22. 22. A Strengths-Based View of Change<br />Normative Momentum<br />Normative Momentum<br />Dynamics of Reaction<br />And Restoration<br />Dynamics of Pro-Action<br />And Extension<br />Fix Problems<br />Build Capacity<br />Source: Lecture by Dr. Ron Fry<br />
    23. 23. A way Forward:Strengths Based Change Steps<br />“You must be the change you want to see in the world.”<br />-- Mahatma Gandhi<br />
    24. 24. Appreciative Inquiry Change Map<br />Imagine a time when we’re <br />at our best…<br />How can this change endure?<br />Affirmative<br />Topic<br />What would the school <br />look like if…<br />What should be the ideal …<br />Source: Appreciative Inquiry Commons<br />
    25. 25. 1) Choose Topic (Carefully)<br />Topic Selection<br />Task force or strategic group with leadership support<br />Fateful. Schools move in the direction of inquiry<br />Frame it positively<br />Reduction of lost bags vs. Outstanding arrival experience<br />Why is morale low? vs. What makes the team fully engaged?<br />Pay attention to the words you use<br />“no not woods” vs. “fairway”<br />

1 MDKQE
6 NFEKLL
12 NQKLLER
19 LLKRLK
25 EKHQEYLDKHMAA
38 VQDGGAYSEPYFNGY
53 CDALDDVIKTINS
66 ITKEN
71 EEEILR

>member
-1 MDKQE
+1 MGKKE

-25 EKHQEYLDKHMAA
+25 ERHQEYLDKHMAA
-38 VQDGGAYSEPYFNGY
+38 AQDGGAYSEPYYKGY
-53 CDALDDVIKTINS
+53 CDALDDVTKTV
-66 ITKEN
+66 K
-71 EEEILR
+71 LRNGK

26. 26. 2) Discover Strengths<br />Create interview questions that elicit stories of when the school was at its best.<br />Positive questions will yield richer stories<br />Interview the “system”<br />Inclusion gives you an accurate picture<br />Anyone impacted by the change effort <br />How you ask is important <br />Authenticity matters<br />
    27. 27. 3) Build Ideal Future Vision<br />Interviewees imagine what their ideal school looks like<br />Engagement and support rises<br />Future begins to seem possible<br />What is one thing that we can do today that will get us closer that vision?<br />Documenting suggestions and action steps<br />
    28. 28. 4) Co-Construct / Design<br />Analyze interview data<br />Identify consistent themes<br />Each theme on it’s own poster<br />Vote with your feet<br />Committed teams are formed<br />Groups meet to consider action steps and develop provocative propositions<br />Groups present bold ideas to whole school<br />